By: Robert J. Nahoum
I have often heard consumers tell me that they have been “sent to collections” or that a creditor has threatened that if a payment is not made, he or she will be “sent to collections”? I think at one time or another we’ve all heard this threat but what exactly does it mean? What happens at “collections”, what can they do to you?
To understand what it means to be sent to collections you must first understand the life cycle of a consumer debt and who the various players are. Let’s start with the “creditor”, that’s the company that extended you credit in the first place. The most familiar example is the bank with which you have a credit card but can also include banks making car loans, cell phone companies even doctors and hospitals.
In order for a creditor to send you to collections a “default” must first occur. A default is simply the failure to make a payment on time. Once a default occurs, the creditor will usually try to collect “in-house”. Collecting in-house simply means that the creditor’s own collection department will be trying to collect the debt by calling you and sending letters and reporting the account as delinquent to the credit reporting agencies. For the most part, creditors will attempt in-house collections for up to 120 days after default.
It is usually during in-house collections where you will first hear the threat that you will be “sent to collections.” In a letter, a phone call or perhaps both, the creditor will warn that if payment is not received, you will be “sent to collections.” This ominous threat simply means that your account will now be out sourced for collection. The bigger issue is outsourced to whom? The answer generally depends on how much the debt is and what the individual creditor’s practices are.
For small balances, usually under $1,000.00, the account will be sent to an outside collection agency that will do little more than send debt collection letters and make phone call. The debt collection letters and the phone calls will usually offer some kind of settlement either by lump sum or payments over time.
For larger accounts, many creditors sell the accounts to debt buyers. Debt buyers, as the name suggest, buy debts from creditors and try to collect the balance for their own wallets. The debt buyers’ primary means of debt collection is suing consumers in court. However, debt collection lawsuits brought by debt buyers differ significantly from those brought by original creditors because debt buyers often lack the proof needed to win the case. In a debt collection lawsuit, the Plaintiff (the party bringing the lawsuit) always has the burden to prove that the Defendant (the party being sued) is responsible for the debt. To meet this burden, a debt buyer must prove that (1) it has the right to sue you; (2) the debt is yours; and (3) you owe the amount for which you were sued. It is never the burden of the Defendant to prove that he or she does not owe the debt.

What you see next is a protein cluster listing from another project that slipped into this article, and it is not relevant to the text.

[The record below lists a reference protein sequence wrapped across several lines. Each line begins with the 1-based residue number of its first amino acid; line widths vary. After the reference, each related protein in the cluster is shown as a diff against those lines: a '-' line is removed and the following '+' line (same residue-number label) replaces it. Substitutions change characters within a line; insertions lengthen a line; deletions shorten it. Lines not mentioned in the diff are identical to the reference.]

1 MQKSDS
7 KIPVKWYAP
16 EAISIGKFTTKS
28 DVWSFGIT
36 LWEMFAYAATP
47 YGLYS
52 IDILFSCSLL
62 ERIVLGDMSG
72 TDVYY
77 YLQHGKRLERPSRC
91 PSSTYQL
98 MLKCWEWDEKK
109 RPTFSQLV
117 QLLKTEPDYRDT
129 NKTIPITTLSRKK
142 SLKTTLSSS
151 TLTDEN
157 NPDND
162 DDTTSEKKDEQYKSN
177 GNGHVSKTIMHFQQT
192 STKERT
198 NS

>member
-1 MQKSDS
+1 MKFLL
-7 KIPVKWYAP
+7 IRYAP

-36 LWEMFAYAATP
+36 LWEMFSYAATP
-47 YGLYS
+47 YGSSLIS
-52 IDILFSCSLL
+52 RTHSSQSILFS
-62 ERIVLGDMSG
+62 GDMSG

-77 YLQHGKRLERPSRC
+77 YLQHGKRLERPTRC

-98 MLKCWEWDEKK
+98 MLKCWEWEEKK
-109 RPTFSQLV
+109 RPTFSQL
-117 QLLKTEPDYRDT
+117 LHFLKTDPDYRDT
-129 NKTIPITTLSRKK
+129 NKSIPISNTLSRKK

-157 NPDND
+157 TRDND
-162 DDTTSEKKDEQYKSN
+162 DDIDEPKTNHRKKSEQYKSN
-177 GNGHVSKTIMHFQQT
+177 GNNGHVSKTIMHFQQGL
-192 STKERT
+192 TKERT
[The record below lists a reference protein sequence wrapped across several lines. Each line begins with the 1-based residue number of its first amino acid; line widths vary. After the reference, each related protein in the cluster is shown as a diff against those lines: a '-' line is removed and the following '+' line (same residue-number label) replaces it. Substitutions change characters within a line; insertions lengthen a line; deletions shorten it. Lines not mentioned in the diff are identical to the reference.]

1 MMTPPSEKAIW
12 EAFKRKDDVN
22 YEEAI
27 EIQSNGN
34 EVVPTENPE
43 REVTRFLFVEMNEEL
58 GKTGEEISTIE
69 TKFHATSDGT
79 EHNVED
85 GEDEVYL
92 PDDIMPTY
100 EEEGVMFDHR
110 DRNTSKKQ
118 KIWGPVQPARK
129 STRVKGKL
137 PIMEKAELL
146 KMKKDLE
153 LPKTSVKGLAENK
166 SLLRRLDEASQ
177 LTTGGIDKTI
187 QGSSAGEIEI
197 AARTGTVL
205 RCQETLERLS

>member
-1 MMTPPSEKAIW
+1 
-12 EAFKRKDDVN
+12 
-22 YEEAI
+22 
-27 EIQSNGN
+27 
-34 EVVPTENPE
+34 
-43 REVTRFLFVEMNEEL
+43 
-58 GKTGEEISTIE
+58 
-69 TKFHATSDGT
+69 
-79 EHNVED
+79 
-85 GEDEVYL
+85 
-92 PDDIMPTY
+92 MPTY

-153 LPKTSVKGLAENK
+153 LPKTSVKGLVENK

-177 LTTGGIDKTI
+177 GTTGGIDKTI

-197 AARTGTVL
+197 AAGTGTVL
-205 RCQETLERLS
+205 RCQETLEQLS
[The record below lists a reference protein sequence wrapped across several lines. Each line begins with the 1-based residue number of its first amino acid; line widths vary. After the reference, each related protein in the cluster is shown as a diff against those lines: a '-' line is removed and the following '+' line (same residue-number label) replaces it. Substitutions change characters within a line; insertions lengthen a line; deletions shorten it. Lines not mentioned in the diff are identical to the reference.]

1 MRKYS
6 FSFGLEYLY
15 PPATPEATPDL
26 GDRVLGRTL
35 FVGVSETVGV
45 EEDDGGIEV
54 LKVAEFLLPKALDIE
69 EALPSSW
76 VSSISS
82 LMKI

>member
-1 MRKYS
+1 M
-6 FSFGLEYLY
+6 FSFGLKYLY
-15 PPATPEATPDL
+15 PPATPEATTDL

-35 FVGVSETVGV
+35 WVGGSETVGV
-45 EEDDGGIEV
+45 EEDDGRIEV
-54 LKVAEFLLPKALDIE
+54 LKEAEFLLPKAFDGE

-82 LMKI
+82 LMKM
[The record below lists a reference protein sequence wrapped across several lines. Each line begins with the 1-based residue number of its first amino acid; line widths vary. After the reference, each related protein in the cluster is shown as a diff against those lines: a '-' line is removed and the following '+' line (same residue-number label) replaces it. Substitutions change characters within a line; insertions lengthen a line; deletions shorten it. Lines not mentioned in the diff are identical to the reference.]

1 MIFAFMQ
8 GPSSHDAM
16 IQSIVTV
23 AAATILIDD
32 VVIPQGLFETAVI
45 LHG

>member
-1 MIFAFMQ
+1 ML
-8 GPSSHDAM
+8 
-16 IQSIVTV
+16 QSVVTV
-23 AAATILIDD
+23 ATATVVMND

To prove that a debt buyer owns your debt, it must show how it came to acquire it. The sale of a debt from a creditor to a debt buyer or from one debt buyer to another is memorialized through an “assignment” in which the original creditor “assigns” ownership (and the right to collect the debt) to a new creditor. To be valid, the assignment must sufficiently identify your particular debt.
Often, debts are sold and resold over and over again to a number of subsequent debt buyers. When this happens, the debt buyer must prove each and every assignment by showing a “chain of title” reaching all the way back in history to the original creditor. Again, each assignment must sufficiently identify your particular debt.
The most significant consequence of being sent to collections is that third-party debt collectors (NOT original creditors), must comply with federal debt collection laws know as the Fair Debt Collection Practices Act (“FDCPA” for short). The FDCPA is a comprehensive law that prohibits a catalog of activities in connection with the collection of debts by third parties. The FDCPA imposes civil liability on any person or entity that violates its provisions and establishes general standards of debt collector conduct, defines abuse, and provides for specific consumer rights. The operative provisions of the FDCPA declare certain rights to be provided to or claimed by debtors, forbid deceitful and misleading practices, prohibit harassing and abusive tactics, and proscribe unfair or unconscionable conduct, both generally and in a specific list of disapproved practices.
The FDCPA includes a private right of action under which a consumer may sue a debt collector for FDCPA violations. If a debt collector is found to have violated the FDCPA, the consumer may recover up to $1,000.00 in statutory damages, plus actual damages (for example pain and suffering) and most importantly, your reasonable attorneys’ fees. Like many other consumer protection laws, the FDCPA is what is called “fee shifting” – meaning that the obligation to pay the consumers attorneys’ fees shifts to the debt collector. The FDCPA empowers the consumer to swing the pendulum in the other direction and sue the debt collector for its wrongful conduct.
If you need help settling or defending a debt collection law suit, stopping harassing debt collectors or suing a debt collector, contact us today to see what we can do for you.